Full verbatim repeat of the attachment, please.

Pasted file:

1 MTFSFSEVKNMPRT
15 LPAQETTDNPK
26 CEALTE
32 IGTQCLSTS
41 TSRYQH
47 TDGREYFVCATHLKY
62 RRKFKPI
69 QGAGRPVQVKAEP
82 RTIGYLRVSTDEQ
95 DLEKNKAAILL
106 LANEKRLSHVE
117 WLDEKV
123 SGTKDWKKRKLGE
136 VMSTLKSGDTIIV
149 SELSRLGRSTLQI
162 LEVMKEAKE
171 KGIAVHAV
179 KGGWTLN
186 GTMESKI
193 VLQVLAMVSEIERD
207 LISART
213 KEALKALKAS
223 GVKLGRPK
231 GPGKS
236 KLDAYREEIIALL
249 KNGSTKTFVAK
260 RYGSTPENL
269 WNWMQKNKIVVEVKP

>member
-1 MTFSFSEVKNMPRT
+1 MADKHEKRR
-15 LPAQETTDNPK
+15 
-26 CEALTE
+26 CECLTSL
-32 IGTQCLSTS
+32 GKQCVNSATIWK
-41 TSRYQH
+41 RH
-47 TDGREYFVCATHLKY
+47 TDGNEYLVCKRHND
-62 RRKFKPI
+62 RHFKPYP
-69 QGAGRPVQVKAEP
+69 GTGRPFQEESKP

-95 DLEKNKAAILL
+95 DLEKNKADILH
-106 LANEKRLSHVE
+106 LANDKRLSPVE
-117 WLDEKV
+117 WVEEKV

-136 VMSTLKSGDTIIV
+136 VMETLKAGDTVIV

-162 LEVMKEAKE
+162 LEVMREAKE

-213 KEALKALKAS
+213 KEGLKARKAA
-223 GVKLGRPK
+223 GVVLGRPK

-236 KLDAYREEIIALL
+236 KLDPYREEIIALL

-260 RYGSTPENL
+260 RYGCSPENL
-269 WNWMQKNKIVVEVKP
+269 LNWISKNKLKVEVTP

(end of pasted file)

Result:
1 MTFSFSEVKNMPRT
15 LPAQETTDNPK
26 CEALTE
32 IGTQCLSTS
41 TSRYQH
47 TDGREYFVCATHLKY
62 RRKFKPI
69 QGAGRPVQVKAEP
82 RTIGYLRVSTDEQ
95 DLEKNKAAILL
106 LANEKRLSHVE
117 WLDEKV
123 SGTKDWKKRKLGE
136 VMSTLKSGDTIIV
149 SELSRLGRSTLQI
162 LEVMKEAKE
171 KGIAVHAV
179 KGGWTLN
186 GTMESKI
193 VLQVLAMVSEIERD
207 LISART
213 KEALKALKAS
223 GVKLGRPK
231 GPGKS
236 KLDAYREEIIALL
249 KNGSTKTFVAK
260 RYGSTPENL
269 WNWMQKNKIVVEVKP

>member
-1 MTFSFSEVKNMPRT
+1 MADKHEKRR
-15 LPAQETTDNPK
+15 
-26 CEALTE
+26 CECLTSL
-32 IGTQCLSTS
+32 GKQCVNSATIWK
-41 TSRYQH
+41 RH
-47 TDGREYFVCATHLKY
+47 TDGNEYLVCKRHND
-62 RRKFKPI
+62 RHFKPYP
-69 QGAGRPVQVKAEP
+69 GTGRPFQEESKP

-95 DLEKNKAAILL
+95 DLEKNKADILH
-106 LANEKRLSHVE
+106 LANDKRLSPVE
-117 WLDEKV
+117 WVEEKV

-136 VMSTLKSGDTIIV
+136 VMETLKAGDTVIV

-162 LEVMKEAKE
+162 LEVMREAKE

-213 KEALKALKAS
+213 KEGLKARKAA
-223 GVKLGRPK
+223 GVVLGRPK

-236 KLDAYREEIIALL
+236 KLDPYREEIIALL

-260 RYGSTPENL
+260 RYGCSPENL
-269 WNWMQKNKIVVEVKP
+269 LNWISKNKLKVEVTP